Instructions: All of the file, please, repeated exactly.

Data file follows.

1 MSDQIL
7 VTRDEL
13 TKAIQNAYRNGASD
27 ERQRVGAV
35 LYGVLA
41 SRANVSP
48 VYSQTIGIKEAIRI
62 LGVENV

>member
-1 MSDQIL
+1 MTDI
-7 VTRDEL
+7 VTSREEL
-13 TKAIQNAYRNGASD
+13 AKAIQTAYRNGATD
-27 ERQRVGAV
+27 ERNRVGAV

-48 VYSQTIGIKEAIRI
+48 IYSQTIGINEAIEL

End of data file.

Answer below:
1 MSDQIL
7 VTRDEL
13 TKAIQNAYRNGASD
27 ERQRVGAV
35 LYGVLA
41 SRANVSP
48 VYSQTIGIKEAIRI
62 LGVENV

>member
-1 MSDQIL
+1 MTDI
-7 VTRDEL
+7 VTSREEL
-13 TKAIQNAYRNGASD
+13 AKAIQTAYRNGATD
-27 ERQRVGAV
+27 ERNRVGAV

-48 VYSQTIGIKEAIRI
+48 IYSQTIGINEAIEL